Is this the age of co-op? The age of Adhocracy? Maybe is the age of conviviality. As pointed by Ivan Illich [5], "tools foster conviviality to the extent to which they can be easily used, by anybody, as often or as seldom as desired, for the accomplishment of a purpose chosen by the user." Thus, convivial tools should be accessible, flexible, and non-coercive and we all should have access to them. While the global economy seems to be collapsing, time has come to recover conviviality as a leitmotifof our work. To transform dissatisfaction into serious proposals to start taking back the city for the citizens, to remove the distinction of public and private in the urban environment, we must learn to "feel" the city again.

It must be very presumptuous trying to give answers or recipes to avoid this symptomatic crisis and to radically change the situation only from the conventional architectural practice. We must be humble enough to open our senses and start thinking about the city in new ways, beyond our formal-architecture-knowledge in a dérive, through a playful and constructive behavior, that can drive us to work for this necessary insurrection.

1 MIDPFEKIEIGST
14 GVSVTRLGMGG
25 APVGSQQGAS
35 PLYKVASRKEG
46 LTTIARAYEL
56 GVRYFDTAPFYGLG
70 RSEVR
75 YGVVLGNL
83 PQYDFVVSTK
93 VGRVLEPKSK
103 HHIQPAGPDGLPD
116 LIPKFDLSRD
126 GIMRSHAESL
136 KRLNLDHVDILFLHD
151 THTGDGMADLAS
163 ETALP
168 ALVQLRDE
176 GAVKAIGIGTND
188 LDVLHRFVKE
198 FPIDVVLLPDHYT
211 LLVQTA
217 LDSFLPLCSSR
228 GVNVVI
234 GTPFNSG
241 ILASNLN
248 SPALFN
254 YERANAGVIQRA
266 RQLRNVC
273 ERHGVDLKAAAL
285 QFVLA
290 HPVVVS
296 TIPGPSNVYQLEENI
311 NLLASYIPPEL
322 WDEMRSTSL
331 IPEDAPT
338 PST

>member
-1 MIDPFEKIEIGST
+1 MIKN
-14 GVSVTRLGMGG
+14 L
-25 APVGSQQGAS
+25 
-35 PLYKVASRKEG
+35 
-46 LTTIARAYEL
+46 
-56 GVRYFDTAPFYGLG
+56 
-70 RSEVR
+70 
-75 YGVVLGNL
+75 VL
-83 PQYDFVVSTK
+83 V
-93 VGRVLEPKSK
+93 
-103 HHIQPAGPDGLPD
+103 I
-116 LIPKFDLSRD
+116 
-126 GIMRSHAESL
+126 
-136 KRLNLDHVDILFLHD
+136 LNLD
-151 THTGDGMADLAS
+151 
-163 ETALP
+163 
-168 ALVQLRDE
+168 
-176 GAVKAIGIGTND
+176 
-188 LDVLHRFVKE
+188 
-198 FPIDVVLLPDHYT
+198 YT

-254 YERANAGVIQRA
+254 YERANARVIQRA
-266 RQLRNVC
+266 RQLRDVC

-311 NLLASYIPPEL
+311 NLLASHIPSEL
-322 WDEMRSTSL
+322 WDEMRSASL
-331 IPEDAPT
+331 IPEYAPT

Text courtesy of the authors. First published in ‘The Last Issue’, Conditions, 2014.



dpr-barcelona is an architectural research practice based in Barcelona, dealing with three main lines: publishing, criticism and curating. Their work explore how architecture as discipline reacts in the intersection with politics, technology, economy and social issues. Their publications, both digital and printed, transcend the boundaries of conventional publications, exploring the limits between printed matters and new media. Their [net]work is a real hub linking several publications and actors on architecture and theory.

Ethel Baraona Pohl Critic, writer and curator [but she prefers Professional Amateur].

César Reyes Nájera PhD on Bio-climatic construction systems and materials.


*The Coming Insurrection is a French political tract about the "imminent collapse of capitalist culture", written by The Invisible Committee, and first published in 2007 by French company La Fabrique
[1]
Situationist Manifesto. Internationale Situationniste#4. 1960. http://www.cddc.vt.edu/sionline/si/manifesto.html[visited on January 2013]

[2]
Fukuyama, Francis. The end of history and the last man. Free Press, 1989.

[3]
Tafuri, Manfredo. Architecture and Utopia: Design and Capitalist Development. MIT Press, 1979.

[4]
Keller Easterling,“Zone: The Spatial Softwares of Extrastatecrafthttp://places.designobserver.com/feature/zone-the-spatial-softwares-of-extrastatecraft/34528/[visited on June 2011]

[5]
Illich, Ivan. Tools for Conviviality. Harper & Row, 1973.